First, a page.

Bacteria and evolution

Discussion in 'Creation vs. Evolution' started by Helen, Jul 27, 2003.

  1. Helen

    Helen
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    In the standard evolutionary scenario, very simple one-celled prokaryotes (a type of cell considered much 'simpler' than the eukaryotic cells which make up the life we see around us in plants and animals), such as bacteria, are considered to exist individually and primitively. A great deal has been said about the predictive nature of evolution, and yet I am willing to bet that evolutionists never predicted what they have found true about bacteria:

    Bacterial communication: Tiny teamwork
    E. PETER GREENBERG
    E. Peter Greenberg is at the Carver College of Medicine and in the Department of Microbiology, University of Iowa, Iowa City, Iowa 52242, USA.
    Until recently, bacteria were considered to be self-contained and self-sufficient individuals. These unicellular organisms were thought to lack the sophistication of plants and animals to organize into multicellular groups. We also assumed that they lacked the ability to communicate, a crucial function for organizing group activities. Our view has changed. Bacteria can organize into groups, they can communicate, and these abilities are important factors in the development of many diseases. Organized groups of bacteria in the form of biofilms often cause persistent infections, such as those of the middle ear, urinary tract, bone, heart valves and implanted medical devices. Because we have not considered the problem of group biology in bacteria until recently, we lack good therapeutic strategies to treat biofilm infections.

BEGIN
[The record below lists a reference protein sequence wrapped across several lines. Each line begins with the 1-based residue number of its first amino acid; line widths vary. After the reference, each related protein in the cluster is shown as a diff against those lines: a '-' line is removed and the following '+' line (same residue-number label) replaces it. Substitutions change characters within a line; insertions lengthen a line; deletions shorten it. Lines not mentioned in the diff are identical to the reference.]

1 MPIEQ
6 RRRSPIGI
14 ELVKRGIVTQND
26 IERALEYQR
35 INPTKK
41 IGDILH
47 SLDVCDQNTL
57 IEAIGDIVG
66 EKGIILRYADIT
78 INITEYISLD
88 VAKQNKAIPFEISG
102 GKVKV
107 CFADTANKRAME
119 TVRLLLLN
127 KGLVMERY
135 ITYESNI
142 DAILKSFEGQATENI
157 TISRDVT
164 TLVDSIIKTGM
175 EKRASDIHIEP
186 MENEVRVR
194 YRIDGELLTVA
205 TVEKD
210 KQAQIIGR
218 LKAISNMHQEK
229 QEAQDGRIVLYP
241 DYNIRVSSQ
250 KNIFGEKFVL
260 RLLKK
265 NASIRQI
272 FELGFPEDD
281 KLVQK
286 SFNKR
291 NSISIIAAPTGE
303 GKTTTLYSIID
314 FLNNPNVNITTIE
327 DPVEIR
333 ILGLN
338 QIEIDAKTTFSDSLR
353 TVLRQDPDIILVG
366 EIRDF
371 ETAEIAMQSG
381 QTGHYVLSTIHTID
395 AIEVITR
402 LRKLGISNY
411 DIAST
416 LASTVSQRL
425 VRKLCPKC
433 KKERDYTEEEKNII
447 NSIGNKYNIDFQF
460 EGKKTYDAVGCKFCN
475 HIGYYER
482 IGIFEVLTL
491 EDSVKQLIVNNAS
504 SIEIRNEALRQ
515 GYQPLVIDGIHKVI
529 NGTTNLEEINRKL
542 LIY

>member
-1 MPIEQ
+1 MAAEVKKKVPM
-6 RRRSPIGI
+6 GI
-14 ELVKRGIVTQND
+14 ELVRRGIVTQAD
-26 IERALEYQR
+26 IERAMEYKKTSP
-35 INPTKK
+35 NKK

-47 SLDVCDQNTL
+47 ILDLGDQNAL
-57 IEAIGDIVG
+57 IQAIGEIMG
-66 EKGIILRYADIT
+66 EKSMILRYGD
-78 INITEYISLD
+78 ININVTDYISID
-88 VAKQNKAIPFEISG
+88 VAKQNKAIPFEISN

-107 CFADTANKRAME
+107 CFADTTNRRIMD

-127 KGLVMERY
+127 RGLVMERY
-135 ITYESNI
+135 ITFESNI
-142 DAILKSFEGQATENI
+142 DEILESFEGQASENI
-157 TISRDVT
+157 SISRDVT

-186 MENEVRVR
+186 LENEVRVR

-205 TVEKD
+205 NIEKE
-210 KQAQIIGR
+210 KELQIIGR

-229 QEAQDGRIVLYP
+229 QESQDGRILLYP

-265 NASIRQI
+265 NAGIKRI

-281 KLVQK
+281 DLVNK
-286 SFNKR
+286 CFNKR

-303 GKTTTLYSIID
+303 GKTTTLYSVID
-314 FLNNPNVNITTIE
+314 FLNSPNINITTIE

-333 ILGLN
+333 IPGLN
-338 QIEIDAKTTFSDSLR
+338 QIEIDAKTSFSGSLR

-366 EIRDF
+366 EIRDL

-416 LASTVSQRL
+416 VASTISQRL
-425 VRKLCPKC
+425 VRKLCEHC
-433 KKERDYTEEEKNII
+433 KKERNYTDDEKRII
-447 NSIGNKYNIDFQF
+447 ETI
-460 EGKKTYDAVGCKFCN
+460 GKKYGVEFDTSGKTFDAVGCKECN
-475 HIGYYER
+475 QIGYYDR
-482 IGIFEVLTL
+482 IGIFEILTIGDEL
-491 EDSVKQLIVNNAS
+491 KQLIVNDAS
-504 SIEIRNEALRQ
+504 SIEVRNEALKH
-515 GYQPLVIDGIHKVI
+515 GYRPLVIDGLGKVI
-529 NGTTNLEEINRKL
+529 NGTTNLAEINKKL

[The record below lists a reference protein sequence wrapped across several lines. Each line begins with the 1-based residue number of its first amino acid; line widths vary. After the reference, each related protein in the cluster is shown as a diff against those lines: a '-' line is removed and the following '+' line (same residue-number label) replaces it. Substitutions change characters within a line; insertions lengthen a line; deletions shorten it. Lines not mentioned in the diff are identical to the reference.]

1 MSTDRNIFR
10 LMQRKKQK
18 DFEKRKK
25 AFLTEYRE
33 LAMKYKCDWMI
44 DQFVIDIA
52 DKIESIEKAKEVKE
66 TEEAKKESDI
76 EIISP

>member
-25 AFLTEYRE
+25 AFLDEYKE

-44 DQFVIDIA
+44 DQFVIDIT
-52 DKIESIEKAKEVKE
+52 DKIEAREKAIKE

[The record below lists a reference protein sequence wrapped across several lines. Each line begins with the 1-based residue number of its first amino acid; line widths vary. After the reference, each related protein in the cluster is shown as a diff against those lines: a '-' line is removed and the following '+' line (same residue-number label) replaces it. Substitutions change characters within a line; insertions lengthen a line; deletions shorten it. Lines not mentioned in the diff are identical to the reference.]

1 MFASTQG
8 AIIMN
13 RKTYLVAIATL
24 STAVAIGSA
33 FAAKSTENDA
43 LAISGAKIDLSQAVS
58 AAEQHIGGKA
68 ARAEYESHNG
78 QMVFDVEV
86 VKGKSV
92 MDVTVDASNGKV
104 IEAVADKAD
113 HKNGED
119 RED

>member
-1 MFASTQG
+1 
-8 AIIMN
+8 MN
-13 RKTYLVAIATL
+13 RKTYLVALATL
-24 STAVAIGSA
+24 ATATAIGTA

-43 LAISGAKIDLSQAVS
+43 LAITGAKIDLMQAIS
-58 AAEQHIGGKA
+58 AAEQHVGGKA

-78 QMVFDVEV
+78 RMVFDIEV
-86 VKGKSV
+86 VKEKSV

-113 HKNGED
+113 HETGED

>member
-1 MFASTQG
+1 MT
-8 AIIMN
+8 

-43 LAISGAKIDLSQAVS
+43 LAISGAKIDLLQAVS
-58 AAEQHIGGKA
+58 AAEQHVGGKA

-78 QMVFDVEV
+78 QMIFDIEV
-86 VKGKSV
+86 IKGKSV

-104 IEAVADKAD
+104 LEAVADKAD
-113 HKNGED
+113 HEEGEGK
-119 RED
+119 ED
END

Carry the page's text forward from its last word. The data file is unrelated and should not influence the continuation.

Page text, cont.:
Nature, July 10, 2003
     
  2. Paul of Eugene

    Paul of Eugene
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    Hmmmm. Could biofilms represent an intermediate step towards multicellular life?
     
  3. The Galatian

    The Galatian
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    We were taught that bacteria can communicate and "cooperate" in bacteriology classes in 1967. I don't see what's so new about it. Of course, we've gotten a great deal of additional confirmation, such as this finding about specific "films".

    Freeman and Bassler were investigating how bacteria communicate in such situations over a decade ago. Here's one of their recent findings on the subject:

    http://jb.asm.org/cgi/content/abstract/181/3/899
     
  4. NeilUnreal

    NeilUnreal
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    I can remember discussing large-scale coordination of microorganisms in certain environments when I was a grad student in biogeography a couple of decades ago.

    -Neil
     

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